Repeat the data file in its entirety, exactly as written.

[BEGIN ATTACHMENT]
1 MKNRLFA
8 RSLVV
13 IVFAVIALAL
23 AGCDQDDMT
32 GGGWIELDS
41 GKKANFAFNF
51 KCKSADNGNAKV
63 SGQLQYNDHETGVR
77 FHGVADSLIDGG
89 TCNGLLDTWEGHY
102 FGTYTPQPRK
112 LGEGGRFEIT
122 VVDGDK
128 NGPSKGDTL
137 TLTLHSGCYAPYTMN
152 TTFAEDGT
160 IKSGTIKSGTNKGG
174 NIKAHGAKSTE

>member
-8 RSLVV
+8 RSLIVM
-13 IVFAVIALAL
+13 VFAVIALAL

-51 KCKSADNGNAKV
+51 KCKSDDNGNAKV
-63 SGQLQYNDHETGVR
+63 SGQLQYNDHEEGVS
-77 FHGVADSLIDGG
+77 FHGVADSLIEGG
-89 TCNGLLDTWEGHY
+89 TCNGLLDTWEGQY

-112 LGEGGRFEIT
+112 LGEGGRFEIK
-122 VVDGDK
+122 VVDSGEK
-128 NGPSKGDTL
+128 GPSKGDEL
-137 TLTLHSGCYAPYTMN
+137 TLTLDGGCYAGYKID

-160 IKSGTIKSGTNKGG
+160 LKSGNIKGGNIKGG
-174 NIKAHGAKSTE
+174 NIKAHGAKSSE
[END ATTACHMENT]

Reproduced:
1 MKNRLFA
8 RSLVV
13 IVFAVIALAL
23 AGCDQDDMT
32 GGGWIELDS
41 GKKANFAFNF
51 KCKSADNGNAKV
63 SGQLQYNDHETGVR
77 FHGVADSLIDGG
89 TCNGLLDTWEGHY
102 FGTYTPQPRK
112 LGEGGRFEIT
122 VVDGDK
128 NGPSKGDTL
137 TLTLHSGCYAPYTMN
152 TTFAEDGT
160 IKSGTIKSGTNKGG
174 NIKAHGAKSTE

>member
-8 RSLVV
+8 RSLIVM
-13 IVFAVIALAL
+13 VFAVIALAL

-51 KCKSADNGNAKV
+51 KCKSDDNGNAKV
-63 SGQLQYNDHETGVR
+63 SGQLQYNDHEEGVS
-77 FHGVADSLIDGG
+77 FHGVADSLIEGG
-89 TCNGLLDTWEGHY
+89 TCNGLLDTWEGQY

-112 LGEGGRFEIT
+112 LGEGGRFEIK
-122 VVDGDK
+122 VVDSGEK
-128 NGPSKGDTL
+128 GPSKGDEL
-137 TLTLHSGCYAPYTMN
+137 TLTLDGGCYAGYKID

-160 IKSGTIKSGTNKGG
+160 LKSGNIKGGNIKGG
-174 NIKAHGAKSTE
+174 NIKAHGAKSSE